Four out of ten audits are dead on arrival and do not have sufficient audit evidence to support the audit opinion; the prognosis is even worse if you’re not a Big 4 firm! This statement sounds alarming, but it is accurate based on our in-depth analysis of the PCAOB inspection reports of annually inspected firms over the past six years. We believe it is good practice for all firms, regardless of size, to analyze the audit deficiencies detailed in PCAOB inspection reports, improve their audit training, and make necessary improvements to their audit procedures.
The nine annually inspected firms included in our analysis are:
- Deloitte & Touche LLP
- PricewaterhouseCoopers LLP
- Ernst & Young LLP
- KPMG LLP
- McGladrey LLP
- Grant Thornton LLP
- BDO USA, LLP
- Crowe Horwath LLP
- MaloneBailey, LLP
Based on inspections by the PCAOB of audits performed in 2014, the annually inspected firms had a combined audit deficiency rate of 40%. Of the 281 audits inspected, 111 audits had at least one audit deficiency noted by the PCAOB. However, the audit deficiency rate for individual firms varied widely, from a low of 21% (great job, Deloitte & Touche LLP!) to a high of 74%!
While the combined audit deficiency rate is down slightly from the audit deficiency rates noted in the previous two years (42%), it’s still higher than the PCAOB would like to see.
Note: As of the date of this post, the PCAOB inspection report on the 2014 audits of Grant Thornton LLP had not yet been released to the public and, as a result, the 2014 statistics do not include the firm.
There is a huge difference in the audit deficiency rates of the Big 4 firms (Deloitte, PwC, EY, and KPMG) compared to the other annually inspected firms, and the gap appears to be widening!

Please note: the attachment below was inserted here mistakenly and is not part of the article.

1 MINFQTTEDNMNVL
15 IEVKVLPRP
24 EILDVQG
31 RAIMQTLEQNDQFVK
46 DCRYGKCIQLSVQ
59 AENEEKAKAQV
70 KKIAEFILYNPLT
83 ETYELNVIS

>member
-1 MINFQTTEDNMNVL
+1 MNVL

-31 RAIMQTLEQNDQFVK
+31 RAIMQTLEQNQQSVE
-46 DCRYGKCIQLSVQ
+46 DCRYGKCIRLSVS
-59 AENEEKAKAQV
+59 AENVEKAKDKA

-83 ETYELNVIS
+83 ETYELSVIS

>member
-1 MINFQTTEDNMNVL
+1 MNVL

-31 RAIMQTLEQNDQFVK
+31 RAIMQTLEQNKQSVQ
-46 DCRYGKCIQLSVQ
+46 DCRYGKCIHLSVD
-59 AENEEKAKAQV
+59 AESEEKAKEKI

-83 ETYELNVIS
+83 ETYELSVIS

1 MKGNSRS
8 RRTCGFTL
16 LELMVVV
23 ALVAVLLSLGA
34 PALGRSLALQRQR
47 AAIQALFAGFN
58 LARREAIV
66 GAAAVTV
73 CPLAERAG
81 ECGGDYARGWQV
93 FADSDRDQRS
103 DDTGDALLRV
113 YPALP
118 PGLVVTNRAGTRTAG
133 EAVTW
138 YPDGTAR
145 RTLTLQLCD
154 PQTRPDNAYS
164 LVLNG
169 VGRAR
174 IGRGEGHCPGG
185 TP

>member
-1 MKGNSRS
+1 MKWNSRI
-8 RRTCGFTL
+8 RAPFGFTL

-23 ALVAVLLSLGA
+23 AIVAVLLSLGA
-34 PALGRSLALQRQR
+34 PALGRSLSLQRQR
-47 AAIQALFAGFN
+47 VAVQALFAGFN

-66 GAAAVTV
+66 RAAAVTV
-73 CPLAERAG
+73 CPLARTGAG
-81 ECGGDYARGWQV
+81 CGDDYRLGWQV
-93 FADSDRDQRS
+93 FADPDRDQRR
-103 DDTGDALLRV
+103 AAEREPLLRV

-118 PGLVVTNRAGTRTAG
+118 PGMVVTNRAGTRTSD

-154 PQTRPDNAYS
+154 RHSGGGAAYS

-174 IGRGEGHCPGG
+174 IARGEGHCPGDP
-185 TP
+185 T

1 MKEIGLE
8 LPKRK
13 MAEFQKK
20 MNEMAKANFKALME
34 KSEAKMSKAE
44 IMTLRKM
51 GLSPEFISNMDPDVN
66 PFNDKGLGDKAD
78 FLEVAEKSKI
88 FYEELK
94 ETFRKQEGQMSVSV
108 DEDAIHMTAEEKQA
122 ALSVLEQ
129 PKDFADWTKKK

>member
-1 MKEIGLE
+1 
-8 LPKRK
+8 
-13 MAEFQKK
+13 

All of the firms have the same quality of people working on their audit engagements. They graduated from the same universities and qualified as CPAs at similar rates. Why then the difference in audit deficiency rates? We believe it comes down to the investment in quality training programs.
Big 4 firms spend MILLIONS of dollars on internal training for their professionals and issue tons of thought leadership publications. We know because we are lucky to be a training partner with one of these firms! They have massive Learning and Development (L&D) teams providing national, regional, and local trainings. And they bring in outside help for their training, to improve its quality and provide it in a more timely manner. (The other annually inspected firms spend a fraction of that. We know because we train them too!)
Bottom line: These other firms need to improve their audit training, especially if they want to compete with the Big 4.
The vast majority of the audit deficiencies noted in inspections over the past three years were in the following five areas:
- Auditing internal control over financial reporting (AS 5)
- Assessing and responding to risks of material misstatement (AS 8-15)
- Auditing accounting estimates (AU 342)
- Auditing fair value measurements and disclosures (AU 328)
- Performing audit sampling procedures (AU 350)
As we discuss in this post, the PCAOB has released preliminary results of their inspections of 2015 audits. The main areas of deficiencies remain unchanged, but there is good news: the PCAOB noted a decrease in the overall number of audit deficiencies based on their inspections of the annually inspected firms. However, inspections staff observed an overall high number of audit deficiencies for triennially inspected firms.
We’ve helped a Big 4 firm navigate PCAOB inspection findings, and we can help you too! We’ve developed a course, Preparing for PCAOB Audits and Inspections, to assist you in navigating the complexities of the PCAOB inspection process. We can facilitate the course at your location, or you can license a complete set of course materials for your own professionals to instruct the course in-house. Contact us today to learn more.
Want more information on the results of our analysis of PCAOB inspection reports? You’re in luck! We’re set to release our first ever eBook in the coming weeks to help auditors:
- Learn from findings in recent PCAOB inspection reports,
- Improve their audit training,
- Prevent recurring audit deficiencies, and
- Strengthen the quality of their audits.